How To Get An Aerospace Engineering Degree

Last Updated on December 28, 2022

What Are the Education Requirements to Become an Aerospace Engineer?

Aerospace Engineers require at least a Bachelor’s degree to enter into the field, typically in aerospace engineering. Some university programs offer 5-year programs that allow students to earn a bachelor’s and master’s degree at the same time. All Aerospace Engineering programs are accredited by the ABET.

Though entry-level positions do not require licensure, more advanced Aerospace Engineering programs will likely demand a Professional Engineer (PE) license. Though the requirements vary by state, most require an accredited engineering degree, work experience, and passing performance on both the Fundamentals of Engineering (FE) exam and the Professional Engineering Exam.

Aerospace Engineering Jobs & Job Description

Recent Aerospace Engineering Job Listings

Use the search box below to find all the aerospace engineer job listings in our job board.Post to and 100+ Job Boards with One Submission With appropriate qualifications and experience, aerospace engineers will rise to the challenges that their job places on them. In order to meet the demands of the role, aerospace engineer applicants must be able to fulfill the following and similar tasks depending on their specific branch of work and employer:

  • Provide highly technical expertise and guidance to non-engineers in solving complex engineering problems
  • Work with a holistic mindset to develop and troubleshoot all phases of hardware development, integration, implementation, analysis and evaluations
  • Perform modeling and prediction using statistical tools and computational analyses, and creativity
  • Develop standards and guidelines for tasks, which use the hardware in question
  • Research, design, develop, and test structures, propulsion units, and guidance and control subsystems for aircraft, missiles, or spacecraft
  • Analyze aerospace product or equipment specifications and performance requirements to determine designs, which can be produced by existing manufacturing or processing facilities and methods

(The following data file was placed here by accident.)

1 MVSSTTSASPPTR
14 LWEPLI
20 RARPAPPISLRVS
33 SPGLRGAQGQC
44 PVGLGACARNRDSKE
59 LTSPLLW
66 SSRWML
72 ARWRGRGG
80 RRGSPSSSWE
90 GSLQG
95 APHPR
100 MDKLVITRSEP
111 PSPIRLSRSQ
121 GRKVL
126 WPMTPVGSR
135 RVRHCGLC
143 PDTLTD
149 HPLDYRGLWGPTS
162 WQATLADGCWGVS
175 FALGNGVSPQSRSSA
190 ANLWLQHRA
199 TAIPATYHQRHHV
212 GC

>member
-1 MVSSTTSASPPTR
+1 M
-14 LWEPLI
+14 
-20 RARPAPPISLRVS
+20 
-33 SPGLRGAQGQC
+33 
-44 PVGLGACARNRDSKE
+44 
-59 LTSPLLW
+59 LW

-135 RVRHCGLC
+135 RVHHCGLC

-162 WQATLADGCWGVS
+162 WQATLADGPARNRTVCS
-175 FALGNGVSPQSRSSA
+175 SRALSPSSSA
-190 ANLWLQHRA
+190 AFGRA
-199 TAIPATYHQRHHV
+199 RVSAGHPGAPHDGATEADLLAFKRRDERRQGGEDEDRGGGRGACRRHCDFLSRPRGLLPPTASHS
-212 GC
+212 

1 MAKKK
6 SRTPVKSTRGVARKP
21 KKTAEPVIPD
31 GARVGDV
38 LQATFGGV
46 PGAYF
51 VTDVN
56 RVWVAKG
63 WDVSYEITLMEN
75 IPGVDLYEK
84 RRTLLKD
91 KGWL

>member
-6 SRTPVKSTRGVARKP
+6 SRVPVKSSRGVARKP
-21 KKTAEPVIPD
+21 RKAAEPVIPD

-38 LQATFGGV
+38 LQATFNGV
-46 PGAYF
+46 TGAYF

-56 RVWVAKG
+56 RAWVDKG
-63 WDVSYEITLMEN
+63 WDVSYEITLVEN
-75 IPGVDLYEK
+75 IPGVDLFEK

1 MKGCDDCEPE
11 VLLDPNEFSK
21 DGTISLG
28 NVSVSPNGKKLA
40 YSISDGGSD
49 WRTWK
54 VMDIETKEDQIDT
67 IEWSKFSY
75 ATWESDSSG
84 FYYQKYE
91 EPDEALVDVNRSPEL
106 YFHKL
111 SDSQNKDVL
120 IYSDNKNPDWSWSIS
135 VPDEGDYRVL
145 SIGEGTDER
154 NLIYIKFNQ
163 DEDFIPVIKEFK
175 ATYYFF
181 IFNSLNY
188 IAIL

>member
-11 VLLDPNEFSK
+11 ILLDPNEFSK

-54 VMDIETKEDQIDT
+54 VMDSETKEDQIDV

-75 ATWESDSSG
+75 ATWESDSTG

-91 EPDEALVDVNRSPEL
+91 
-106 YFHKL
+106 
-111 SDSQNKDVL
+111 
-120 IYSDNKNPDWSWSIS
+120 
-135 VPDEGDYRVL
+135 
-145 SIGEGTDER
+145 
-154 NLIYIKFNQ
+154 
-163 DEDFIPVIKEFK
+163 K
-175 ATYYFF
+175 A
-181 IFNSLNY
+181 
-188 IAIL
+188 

• Evaluate new technologies for application to aerospace systems
  • Plan, coordinate, direct, and evaluate testing of aerospace systems

Senior aerospace engineering jobs are more likely to involve managerial elements like:

  • Aircraft development and manufacturing processes
  • Risk assessment of aerospace systems
  • Create risk mitigation plans and strategies
  • Engineering team communication and performance, timelines, expenditures, and team cohesion
  • Certification submissions
  • Create and deliver presentations to work group(s), customers, and external business contacts.
  • Establish a leadership role in industry-related activities

Acquiring a managerial position in Aerospace Engineering often requires extensive work experience and shadowing a senior Aerospace Engineer.

Degrees Related to Aerospace Engineering

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  • Environmental Toxicology Degree
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Aerospace Engineering Jobs

Whether you enjoy solving technical challenges or being creative and innovative, aerospace engineering opens up opportunities in a range of industries, from automotive to finance and IT

Job options

Jobs directly related to your degree include:

  • Aerospace engineer
  • CAD technician
  • Design engineer
  • Higher education lecturer
  • Maintenance engineer
  • Manufacturing systems engineer
  • Materials engineer
  • Mechanical engineer

Jobs where your degree would be useful include:

  • Automotive engineer
  • Control and instrumentation engineer
  • Patent attorney
  • Product designer
  • Production manager
  • Quality manager
  • Sales executive
  • Technical sales engineer

Remember that many employers accept applications from graduates with any degree subject, so don’t restrict your thinking to the jobs listed here.

Take a few minutes to answer the Job Match quiz and find out what careers would suit youTry Job Match

Work experience

Employers value experience gained through industrial placements, summer placements or part-time work.

Industrial placements as part of your course will add valuable experience to your CV and may also lead to job openings as employers often see placements as an opportunity to identify future recruits. If industrial placements are not part of your course, look for summer placements with major engineering or manufacturing companies.

Work experience in any kind of role within manufacturing, maintenance or related settings, whether in the office, factory shop floor or laboratory, will help you understand the whole production process and develop skills such as designing, research or working in a team.

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